Betty the basking shark has moved into Ocean Terminal spreading a message of what can be done with electronic waste.

Johnathan Elders created Betty, a life-sized basking shark using a range of second hand electrical devices. There are more than 200 keyboards and water cooler panels all saved from landfill along with two projector lenses and TV screens. These display a hard-hitting film about the true impact of electronic waste.

The sculpture was on display previously at the National Museum of Scotland but Sara Thomson of The Leith Collective secured Betty a home at Ocean Terminal to continue to drive the message home.

Originally created as a response to calls from Edinburgh Science Festival, Elders had a clear vision of what the art would achieve. He was keen that it would demand attention and that it would be too big to be missed. It also needs to be engaging allowing people to interact with it and touch it. The piece also has to be accessible to anyone of any height or level of mobility – and finally it has to be educational about the e-waste problem in Scotland.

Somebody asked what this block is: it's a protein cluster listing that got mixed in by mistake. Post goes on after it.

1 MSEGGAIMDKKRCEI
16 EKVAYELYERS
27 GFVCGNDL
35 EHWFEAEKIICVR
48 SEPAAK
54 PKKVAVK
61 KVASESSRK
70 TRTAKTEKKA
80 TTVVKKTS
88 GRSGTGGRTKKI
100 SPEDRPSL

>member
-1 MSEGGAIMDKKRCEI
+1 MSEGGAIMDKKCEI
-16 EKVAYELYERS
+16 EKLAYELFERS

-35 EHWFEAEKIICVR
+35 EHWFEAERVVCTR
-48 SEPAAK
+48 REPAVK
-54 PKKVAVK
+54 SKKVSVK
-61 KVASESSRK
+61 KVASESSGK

Elders said: “I chose the basking shark, native to Scotland, as I encountered one as a child whilst on a boat trip to Bass Rock in North Berwick. This moment had a huge impact on me, and it has stayed with me ever since. 

“I didn’t want to be subtle. As a nation, we have so much to be proud of – like these magnificent creatures – but we also have a massive problem that we’re just not doing enough to address. Like producing such vast quantities of e-waste. 

“As the footage shows, much of this waste is shipped away to other parts of the world so that we can forget about it. But that needs to stop.

“Betty is the name of a lovely local lady – a total character who knows everybody. She lives overlooking Newhaven Harbour but won’t go anywhere near it because she is scared of the sea. Hence the reason I called the shark Betty, because like the real-life Betty, this shark will never go to the sea!”

Betty the e-waste shark is available to view now at Ocean Terminal, Edinburgh. Guided tours and talks about the artwork are available upon request for schools, clubs, and organisations. If you are interested in giving Betty the e-waste shark a home after her residency at Ocean Terminal ends, please email to discuss. 

Johnathan Elders and Sara Thomson with Betty